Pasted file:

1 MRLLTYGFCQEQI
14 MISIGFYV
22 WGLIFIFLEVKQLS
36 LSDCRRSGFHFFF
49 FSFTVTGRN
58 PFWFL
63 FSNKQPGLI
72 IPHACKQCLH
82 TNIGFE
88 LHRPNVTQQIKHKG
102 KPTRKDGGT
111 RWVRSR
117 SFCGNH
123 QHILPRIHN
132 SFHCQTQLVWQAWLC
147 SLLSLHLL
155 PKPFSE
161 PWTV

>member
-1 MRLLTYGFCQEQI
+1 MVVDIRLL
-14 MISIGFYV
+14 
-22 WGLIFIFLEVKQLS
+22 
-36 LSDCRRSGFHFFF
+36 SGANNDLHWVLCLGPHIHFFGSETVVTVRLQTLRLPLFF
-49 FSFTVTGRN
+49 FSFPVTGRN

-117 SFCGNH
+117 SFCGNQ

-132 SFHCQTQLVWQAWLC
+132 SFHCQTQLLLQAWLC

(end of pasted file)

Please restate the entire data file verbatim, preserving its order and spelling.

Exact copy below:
1 MRLLTYGFCQEQI
14 MISIGFYV
22 WGLIFIFLEVKQLS
36 LSDCRRSGFHFFF
49 FSFTVTGRN
58 PFWFL
63 FSNKQPGLI
72 IPHACKQCLH
82 TNIGFE
88 LHRPNVTQQIKHKG
102 KPTRKDGGT
111 RWVRSR
117 SFCGNH
123 QHILPRIHN
132 SFHCQTQLVWQAWLC
147 SLLSLHLL
155 PKPFSE
161 PWTV

>member
-1 MRLLTYGFCQEQI
+1 MVVDIRLL
-14 MISIGFYV
+14 
-22 WGLIFIFLEVKQLS
+22 
-36 LSDCRRSGFHFFF
+36 SGANNDLHWVLCLGPHIHFFGSETVVTVRLQTLRLPLFF
-49 FSFTVTGRN
+49 FSFPVTGRN

-117 SFCGNH
+117 SFCGNQ

-132 SFHCQTQLVWQAWLC
+132 SFHCQTQLLLQAWLC